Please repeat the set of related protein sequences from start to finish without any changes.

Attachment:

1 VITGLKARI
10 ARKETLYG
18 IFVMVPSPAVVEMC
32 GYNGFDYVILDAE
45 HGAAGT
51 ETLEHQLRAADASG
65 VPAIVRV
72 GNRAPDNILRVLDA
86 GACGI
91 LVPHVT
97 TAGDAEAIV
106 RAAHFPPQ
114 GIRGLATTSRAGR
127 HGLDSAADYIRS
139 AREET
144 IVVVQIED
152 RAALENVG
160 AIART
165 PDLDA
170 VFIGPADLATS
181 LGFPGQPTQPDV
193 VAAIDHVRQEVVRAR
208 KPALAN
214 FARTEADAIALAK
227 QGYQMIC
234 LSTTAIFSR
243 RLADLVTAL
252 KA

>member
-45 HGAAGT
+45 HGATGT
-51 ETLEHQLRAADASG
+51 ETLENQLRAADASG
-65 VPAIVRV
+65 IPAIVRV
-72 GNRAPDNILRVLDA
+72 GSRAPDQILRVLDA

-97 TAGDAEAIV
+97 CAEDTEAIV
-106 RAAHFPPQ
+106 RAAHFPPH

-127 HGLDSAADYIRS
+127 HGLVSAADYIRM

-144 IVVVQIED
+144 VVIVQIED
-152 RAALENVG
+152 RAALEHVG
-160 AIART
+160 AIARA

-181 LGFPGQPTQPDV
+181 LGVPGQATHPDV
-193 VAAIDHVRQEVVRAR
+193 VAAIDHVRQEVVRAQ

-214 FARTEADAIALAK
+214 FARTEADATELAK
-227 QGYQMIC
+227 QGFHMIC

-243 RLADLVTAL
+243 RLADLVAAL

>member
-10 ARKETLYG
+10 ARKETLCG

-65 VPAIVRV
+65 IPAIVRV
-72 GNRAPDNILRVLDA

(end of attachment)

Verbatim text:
1 VITGLKARI
10 ARKETLYG
18 IFVMVPSPAVVEMC
32 GYNGFDYVILDAE
45 HGAAGT
51 ETLEHQLRAADASG
65 VPAIVRV
72 GNRAPDNILRVLDA
86 GACGI
91 LVPHVT
97 TAGDAEAIV
106 RAAHFPPQ
114 GIRGLATTSRAGR
127 HGLDSAADYIRS
139 AREET
144 IVVVQIED
152 RAALENVG
160 AIART
165 PDLDA
170 VFIGPADLATS
181 LGFPGQPTQPDV
193 VAAIDHVRQEVVRAR
208 KPALAN
214 FARTEADAIALAK
227 QGYQMIC
234 LSTTAIFSR
243 RLADLVTAL
252 KA

>member
-45 HGAAGT
+45 HGATGT
-51 ETLEHQLRAADASG
+51 ETLENQLRAADASG
-65 VPAIVRV
+65 IPAIVRV
-72 GNRAPDNILRVLDA
+72 GSRAPDQILRVLDA

-97 TAGDAEAIV
+97 CAEDTEAIV
-106 RAAHFPPQ
+106 RAAHFPPH

-127 HGLDSAADYIRS
+127 HGLVSAADYIRM

-144 IVVVQIED
+144 VVIVQIED
-152 RAALENVG
+152 RAALEHVG
-160 AIART
+160 AIARA

-181 LGFPGQPTQPDV
+181 LGVPGQATHPDV
-193 VAAIDHVRQEVVRAR
+193 VAAIDHVRQEVVRAQ

-214 FARTEADAIALAK
+214 FARTEADATELAK
-227 QGYQMIC
+227 QGFHMIC

-243 RLADLVTAL
+243 RLADLVAAL

>member
-10 ARKETLYG
+10 ARKETLCG

-65 VPAIVRV
+65 IPAIVRV
-72 GNRAPDNILRVLDA